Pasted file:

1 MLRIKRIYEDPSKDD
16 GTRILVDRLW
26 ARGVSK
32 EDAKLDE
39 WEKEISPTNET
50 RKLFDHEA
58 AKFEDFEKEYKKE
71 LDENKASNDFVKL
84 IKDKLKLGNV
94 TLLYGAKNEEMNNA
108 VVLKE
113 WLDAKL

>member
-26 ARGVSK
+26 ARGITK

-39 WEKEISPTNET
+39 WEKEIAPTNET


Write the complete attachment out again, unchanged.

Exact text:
1 MLRIKRIYEDPSKDD
16 GTRILVDRLW
26 ARGVSK
32 EDAKLDE
39 WEKEISPTNET
50 RKLFDHEA
58 AKFEDFEKEYKKE
71 LDENKASNDFVKL
84 IKDKLKLGNV
94 TLLYGAKNEEMNNA
108 VVLKE
113 WLDAKL

>member
-26 ARGVSK
+26 ARGITK

-39 WEKEISPTNET
+39 WEKEIAPTNET